So I found a fantastic Commodore VIC-20 at a yard sale and it is absolutely gorgeous! It has Just a slight bit of yellowing that you can barely see and a few tiny scratches here and there… but other than that it is in tip top shape. Except for one thing. The clips on the back of it are broken. So we’re going to do a Commodore VIC-20 Clip Repair with some 3D printed components.
Watch the VIC-20 Clip Repair Video
Commodore VIC-20 Clip Repair
Of course, the first thing we have to do is open the case by removing the three screws. I was pretty amazed that this little guy was in such amazing shape. It doesn’t even have any dust bunnies inside it. Either someone recently cleaned it up, it has been stored in great environmental conditions. However, you can see by looking at these clips they are completely destroyed. There’s no gluing these back together, and unfortunately the parts are completely gone. We’re going to be making brand new 3D printer VIC-20 hooks for this guy!
Parts List for this Project:
Here’s a handy parts list to get you started on this project:
Creating the VIC-20 Clip Replacements
There were already some clips out on Thingiverse and I am just going to be honest, they’re total crap. Sorry if you’re the person that created them. They hooks are too small, they wobble in the mounts, and they have zero mechanisms to align them. I wanted these clips to have the right dimension and I also wanted them to be easy to install. So the ones we create here will fit perfectly and we’ll even add a recess to them to align them to the case making it so anyone should be able to install these without instructions.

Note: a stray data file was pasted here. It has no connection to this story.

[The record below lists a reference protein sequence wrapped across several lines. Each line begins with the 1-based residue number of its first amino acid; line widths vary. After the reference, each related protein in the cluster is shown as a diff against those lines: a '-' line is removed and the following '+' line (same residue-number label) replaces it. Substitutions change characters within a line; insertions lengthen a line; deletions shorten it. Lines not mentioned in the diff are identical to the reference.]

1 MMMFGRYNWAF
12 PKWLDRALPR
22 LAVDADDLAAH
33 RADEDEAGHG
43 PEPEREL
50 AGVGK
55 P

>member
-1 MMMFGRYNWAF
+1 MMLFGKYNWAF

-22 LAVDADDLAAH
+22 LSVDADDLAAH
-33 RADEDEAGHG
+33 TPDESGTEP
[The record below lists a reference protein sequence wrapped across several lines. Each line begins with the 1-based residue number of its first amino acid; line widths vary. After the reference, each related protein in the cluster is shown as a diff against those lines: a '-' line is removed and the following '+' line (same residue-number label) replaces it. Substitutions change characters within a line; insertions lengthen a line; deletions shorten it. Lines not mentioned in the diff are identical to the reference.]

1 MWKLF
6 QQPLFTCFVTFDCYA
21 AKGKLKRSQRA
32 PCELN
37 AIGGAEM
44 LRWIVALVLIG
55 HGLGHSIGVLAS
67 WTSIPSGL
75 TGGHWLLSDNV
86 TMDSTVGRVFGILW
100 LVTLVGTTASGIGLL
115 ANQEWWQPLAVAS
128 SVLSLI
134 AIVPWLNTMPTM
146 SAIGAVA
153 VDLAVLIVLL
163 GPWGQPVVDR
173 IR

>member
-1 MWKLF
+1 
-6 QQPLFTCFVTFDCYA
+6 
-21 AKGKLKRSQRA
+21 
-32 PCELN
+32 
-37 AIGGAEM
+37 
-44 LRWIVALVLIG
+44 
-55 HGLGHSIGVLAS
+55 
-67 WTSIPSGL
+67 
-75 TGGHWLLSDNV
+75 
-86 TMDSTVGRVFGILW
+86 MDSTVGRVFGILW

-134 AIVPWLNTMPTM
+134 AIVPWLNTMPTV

Measuring the Commodore VIC-20 Case
So. The first thing we’ll do is bust out the trusty calipers and take a bunch of measurements of the VIC-20 case. I want these to fit exactly like the original clips but also be somewhat sturdier to future proof them. If you don’t have a set of calipers I highly recommend these. Don’t cheap out on calipers. You will most definitely regret it.
I took all of these measurements and created a new VIC-20 clip in Fusion 360. It just a matter of taking each component and punching in the numbers from my caliper measurements. Now, I’ll be the first to tell you that Fusion 360 becomes less intuitive with each release. And their move to more and more cloud based is really troublesome. But for now, its probably the best tool out there. (Autodesk. Stop screwing this up. It’s not too late.)
Alright, so with that I sent the file over to OctoPrint and set the 3D printer in motion. The first one turned out great, so I made three more.
RELATED: Review of my Wanhao 3D Printer
Attaching the Replacement VIC-20 Clips
As we continue with our Commodore VIC-20 clip repair using a 3D printed clip, we just need to attach them to the VIC-20 case. As mentioned previously, this is incredibly simple to do since we included a recess in the clip to use for alignment purposes.
To attach the clip permanently, we’re going to use CA glue and accelerator. Put one small drop of CA glue on the clips, and then spray accelerator onto the VIC-20 case.
I get asked in a lot of my videos two questions:
CA Glue is just Super Glue right? Doesn’t that stuff suck?
Yes it is and no it doesn’t. CA stands for Cyanoacrylate. It’s what super glue is made from. CA glue forms an incredible strong bond that is most likely much stronger than the material it is bonding. Sometimes people think CA glue sucks, because they use way too much of it and then don’t let it dry completely. Less is more. Let it dry for 24 hours. The other reason people think it sucks is because they use it to repair dinnerware. CA glue does not hold up to water or the dishwasher. Don’t use CA glue for things that will get wet.
Does Activator/Accelerator make the CA glue bond weaker?
Yes it does. A tiny bit. But if you’re using the products correctly, you’re never going to notice the slight difference. If you’re worried and or need the absolute strongest bond, don’t use accelerator on it. Otherwise its fine.
So that’s it. Just close the case back up, reinstall the screws and you’re good to go.